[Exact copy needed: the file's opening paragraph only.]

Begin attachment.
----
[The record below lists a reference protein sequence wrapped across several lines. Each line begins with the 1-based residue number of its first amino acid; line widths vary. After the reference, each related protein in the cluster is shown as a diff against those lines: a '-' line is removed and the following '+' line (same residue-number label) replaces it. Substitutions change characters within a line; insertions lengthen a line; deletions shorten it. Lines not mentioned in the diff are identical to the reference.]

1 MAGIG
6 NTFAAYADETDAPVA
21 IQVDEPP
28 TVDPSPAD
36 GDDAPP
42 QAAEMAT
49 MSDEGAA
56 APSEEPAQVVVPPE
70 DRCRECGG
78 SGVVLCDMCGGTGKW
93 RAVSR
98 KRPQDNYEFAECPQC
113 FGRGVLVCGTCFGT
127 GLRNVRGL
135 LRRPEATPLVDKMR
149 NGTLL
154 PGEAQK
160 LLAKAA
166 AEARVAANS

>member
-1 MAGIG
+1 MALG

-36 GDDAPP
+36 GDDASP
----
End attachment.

[The record below lists a reference protein sequence wrapped across several lines. Each line begins with the 1-based residue number of its first amino acid; line widths vary. After the reference, each related protein in the cluster is shown as a diff against those lines: a '-' line is removed and the following '+' line (same residue-number label) replaces it. Substitutions change characters within a line; insertions lengthen a line; deletions shorten it. Lines not mentioned in the diff are identical to the reference.]